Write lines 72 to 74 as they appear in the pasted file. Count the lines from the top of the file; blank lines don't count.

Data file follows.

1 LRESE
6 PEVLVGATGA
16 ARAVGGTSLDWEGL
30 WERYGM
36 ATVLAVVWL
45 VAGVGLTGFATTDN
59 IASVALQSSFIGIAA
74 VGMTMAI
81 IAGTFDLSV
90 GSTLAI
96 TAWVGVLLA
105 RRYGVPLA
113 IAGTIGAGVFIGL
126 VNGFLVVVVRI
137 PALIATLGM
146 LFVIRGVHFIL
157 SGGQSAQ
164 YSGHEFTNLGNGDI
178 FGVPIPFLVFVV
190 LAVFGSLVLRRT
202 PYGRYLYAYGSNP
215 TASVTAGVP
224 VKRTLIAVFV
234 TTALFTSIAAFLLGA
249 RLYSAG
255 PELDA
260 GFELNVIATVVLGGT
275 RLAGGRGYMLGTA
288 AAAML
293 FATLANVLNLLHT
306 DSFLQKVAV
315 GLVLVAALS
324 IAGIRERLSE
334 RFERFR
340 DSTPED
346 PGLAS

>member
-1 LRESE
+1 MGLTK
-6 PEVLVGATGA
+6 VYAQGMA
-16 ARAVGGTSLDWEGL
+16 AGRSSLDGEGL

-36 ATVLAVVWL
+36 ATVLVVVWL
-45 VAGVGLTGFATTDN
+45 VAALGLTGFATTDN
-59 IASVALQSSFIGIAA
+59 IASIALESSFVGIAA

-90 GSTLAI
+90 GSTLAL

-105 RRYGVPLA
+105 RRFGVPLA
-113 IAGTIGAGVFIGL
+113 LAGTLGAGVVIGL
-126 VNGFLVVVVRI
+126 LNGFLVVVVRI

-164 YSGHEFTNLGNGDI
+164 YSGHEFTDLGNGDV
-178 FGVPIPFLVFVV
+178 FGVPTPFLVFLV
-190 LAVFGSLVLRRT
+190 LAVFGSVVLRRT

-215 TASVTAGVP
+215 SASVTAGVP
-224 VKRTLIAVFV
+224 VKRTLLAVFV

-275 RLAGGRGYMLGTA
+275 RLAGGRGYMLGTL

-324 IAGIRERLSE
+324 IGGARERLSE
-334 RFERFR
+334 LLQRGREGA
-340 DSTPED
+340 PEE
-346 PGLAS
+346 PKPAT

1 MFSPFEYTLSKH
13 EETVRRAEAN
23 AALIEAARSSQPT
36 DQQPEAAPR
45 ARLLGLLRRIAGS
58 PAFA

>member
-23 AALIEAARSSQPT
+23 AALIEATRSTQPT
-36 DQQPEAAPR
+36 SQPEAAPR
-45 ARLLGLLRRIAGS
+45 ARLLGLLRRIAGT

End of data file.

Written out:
-334 RFERFR
+334 LLQRGREGA
-340 DSTPED